Despite its recent pullback, gold is well and truly back on the investment radar with the price rising above AUD 2,200 per troy ounce for the first time ever in 2019. To the year end in October, the price of gold rose in excess of 25% in Australian dollar terms, more than doubling the return of the local sharemarket.
The rally sparked a surge in demand for gold, including in Australia, where The Perth Mint has experienced a substantial increase in the number of people investing in the precious metal through its multitude of investment solutions.
Most notable has been the growth in its ASX listed gold product (ticker PMGOLD), which grew by almost 45% in the twelve months to end October, with much of this demand driven by SMSF trustees diversifying their portfolio with an allocation to gold.
Why has gold rallied this year?
The rally in gold over the past twelve months began with the rise in equity market volatility during the last quarter of 2018, with the ASX losing nearly 15% of its value in that three month period.
That decline helped to drive demand for gold, an asset which has traditionally held or increased in value during volatile times and is universally accepted as a safe haven investment.
In 2019, gold prices have continued to trend higher despite the recovery in equity markets due to several factors including;
- A plunge in global bond yields, with the market value of debt trading with a negative yield hitting USD 16 trillion in August 2019. This has favourably impacted gold as lower government bond yields generally motivate investors into seeking alternative safe haven assets, including gold.
- Continued concerns about the US-China trade war.
- Escalating geo-political tensions in the Middle East.
The importance of interest rates
Lower interest rates have also been a key driver for gold this year, with the majority of central banks in developed markets easing monetary policy in 2019. This includes the Reserve Bank of Australia, which this year made three cuts to the local cash rate, which now sits at an all-time low of just 0.75%.
Reductions in the cash rate have driven both demand for gold and the rises in price, as investors seek alternative investment solutions given the real return on cash once inflation is factored in, is negative.
Gold’s strong return over the last twelve months aligns with its historically strong performance during low real rate environments, with it delivering annual average nominal gains of just over 20% in Australian dollar terms in years when real interest rates were low.
This can be seen in the chart below, which plots the nominal and real returns for Australian stocks, bonds and gold during years when real cash rates were below 2%.
Australian asset class returns (%) when real rates are below 2%
1971 to 2018 inclusive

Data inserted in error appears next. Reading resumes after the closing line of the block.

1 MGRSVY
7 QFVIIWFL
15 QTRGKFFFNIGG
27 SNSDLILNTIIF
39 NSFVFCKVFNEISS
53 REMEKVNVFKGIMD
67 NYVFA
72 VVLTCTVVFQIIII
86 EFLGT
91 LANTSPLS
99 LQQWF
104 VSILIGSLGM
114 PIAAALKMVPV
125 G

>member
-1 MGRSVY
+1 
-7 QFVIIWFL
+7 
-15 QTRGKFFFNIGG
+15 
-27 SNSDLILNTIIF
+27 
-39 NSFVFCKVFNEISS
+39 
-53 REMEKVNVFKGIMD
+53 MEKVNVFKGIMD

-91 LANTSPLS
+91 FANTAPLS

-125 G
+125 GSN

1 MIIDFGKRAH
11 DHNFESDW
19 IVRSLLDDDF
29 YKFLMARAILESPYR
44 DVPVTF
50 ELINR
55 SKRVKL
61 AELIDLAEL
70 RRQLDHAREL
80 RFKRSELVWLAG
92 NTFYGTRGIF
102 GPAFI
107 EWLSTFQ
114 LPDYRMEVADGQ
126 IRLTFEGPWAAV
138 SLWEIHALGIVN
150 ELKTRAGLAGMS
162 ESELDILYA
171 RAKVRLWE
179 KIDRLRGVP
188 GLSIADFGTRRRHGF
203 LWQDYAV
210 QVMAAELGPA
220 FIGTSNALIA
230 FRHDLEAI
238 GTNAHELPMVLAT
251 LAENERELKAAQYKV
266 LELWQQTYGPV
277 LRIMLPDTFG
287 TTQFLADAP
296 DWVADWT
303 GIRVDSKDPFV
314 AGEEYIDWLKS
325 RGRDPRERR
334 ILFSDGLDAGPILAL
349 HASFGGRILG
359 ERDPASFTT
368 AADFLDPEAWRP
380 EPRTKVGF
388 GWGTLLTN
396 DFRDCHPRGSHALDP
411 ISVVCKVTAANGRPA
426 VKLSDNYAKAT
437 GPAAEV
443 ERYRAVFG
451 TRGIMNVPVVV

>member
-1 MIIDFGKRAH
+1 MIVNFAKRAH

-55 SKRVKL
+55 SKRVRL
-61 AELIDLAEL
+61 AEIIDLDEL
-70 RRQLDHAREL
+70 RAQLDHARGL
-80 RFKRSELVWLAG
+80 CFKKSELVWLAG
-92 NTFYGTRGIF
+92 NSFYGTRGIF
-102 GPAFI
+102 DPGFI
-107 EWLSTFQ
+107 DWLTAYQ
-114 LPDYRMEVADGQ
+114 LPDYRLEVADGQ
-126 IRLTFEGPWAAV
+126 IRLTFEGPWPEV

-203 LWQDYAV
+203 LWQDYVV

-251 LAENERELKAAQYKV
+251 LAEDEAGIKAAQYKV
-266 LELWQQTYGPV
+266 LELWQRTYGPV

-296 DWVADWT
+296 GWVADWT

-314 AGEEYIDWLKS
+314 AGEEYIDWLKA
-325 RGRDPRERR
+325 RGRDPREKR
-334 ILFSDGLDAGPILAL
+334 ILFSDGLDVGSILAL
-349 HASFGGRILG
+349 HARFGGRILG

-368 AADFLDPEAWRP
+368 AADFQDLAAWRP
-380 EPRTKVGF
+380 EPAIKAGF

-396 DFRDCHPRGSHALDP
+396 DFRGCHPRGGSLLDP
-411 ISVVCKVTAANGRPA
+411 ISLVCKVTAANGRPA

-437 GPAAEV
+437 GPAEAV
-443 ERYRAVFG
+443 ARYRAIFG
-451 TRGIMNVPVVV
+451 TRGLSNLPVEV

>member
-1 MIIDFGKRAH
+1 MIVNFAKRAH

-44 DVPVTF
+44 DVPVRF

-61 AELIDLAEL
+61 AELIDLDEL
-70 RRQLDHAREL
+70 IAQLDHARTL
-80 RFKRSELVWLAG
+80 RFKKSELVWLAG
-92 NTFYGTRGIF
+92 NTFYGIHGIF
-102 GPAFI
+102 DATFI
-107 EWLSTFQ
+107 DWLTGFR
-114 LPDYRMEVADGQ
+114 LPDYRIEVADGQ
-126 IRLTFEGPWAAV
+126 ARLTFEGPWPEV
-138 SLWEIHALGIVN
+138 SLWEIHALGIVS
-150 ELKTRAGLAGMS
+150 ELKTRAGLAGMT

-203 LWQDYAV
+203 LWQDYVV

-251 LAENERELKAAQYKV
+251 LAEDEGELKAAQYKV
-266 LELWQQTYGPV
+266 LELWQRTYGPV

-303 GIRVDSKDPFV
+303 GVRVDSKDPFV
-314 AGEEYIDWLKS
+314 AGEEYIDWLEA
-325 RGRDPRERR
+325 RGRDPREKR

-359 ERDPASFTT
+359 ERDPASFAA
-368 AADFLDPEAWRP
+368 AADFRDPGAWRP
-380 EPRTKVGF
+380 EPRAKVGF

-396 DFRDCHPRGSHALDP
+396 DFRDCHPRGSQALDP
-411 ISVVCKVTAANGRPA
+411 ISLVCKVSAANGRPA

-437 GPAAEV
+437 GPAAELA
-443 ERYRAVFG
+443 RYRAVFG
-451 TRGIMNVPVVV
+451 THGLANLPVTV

As the chart makes clear, historically gold has tended to outperform other asset classes in the kind of the monetary environment investors face today.
The role of gold in your portfolio
In addition to its strong performance in years where real interest rates are low, gold offers a number of benefits to investors. These include:
- Strong long-term returns: The price of gold in Australian dollars has risen by approximately 9% per annum since the start of the 1970s, outperforming many other asset classes.
- Hedge against equity market risk: Gold has historically been the highest performing single asset class in years where the equity market falls, as investors turn to gold as a way of protecting and growing wealth in such environments.
- Currency diversification: Gold provides currency diversification for Australian investors, who will benefit from any fall in the value of the Australian dollar.
- Low cost: Gold is a very low-cost investment to incorporate into a portfolio. As an example, Perth Mint Gold (ticker PMGOLD), which trades on the ASX like a regular share, has a management fee of just 0.15%.
- Liquidity: Gold is highly liquid, with a turnover of more than AUD 150 billion per day, making it easy to buy and sell.
Australian investors face a unique challenge as they attempt to protect and build wealth in the next decade.
Sharemarkets are exposed to risk, with a number of economic indicators highlighting the fact that the global economy is weakening and recession risks are unlikely to disappear anytime soon. Furthermore, central banks are back in easing mode, meaning traditionally low risk assets such as cash and bonds are likely to deliver low to negative returns throughout the coming decade.
In such an economic environment, gold should continue to find favour.
Written by: Jordan Eliseo, Senior Investment Manager, The Perth Mint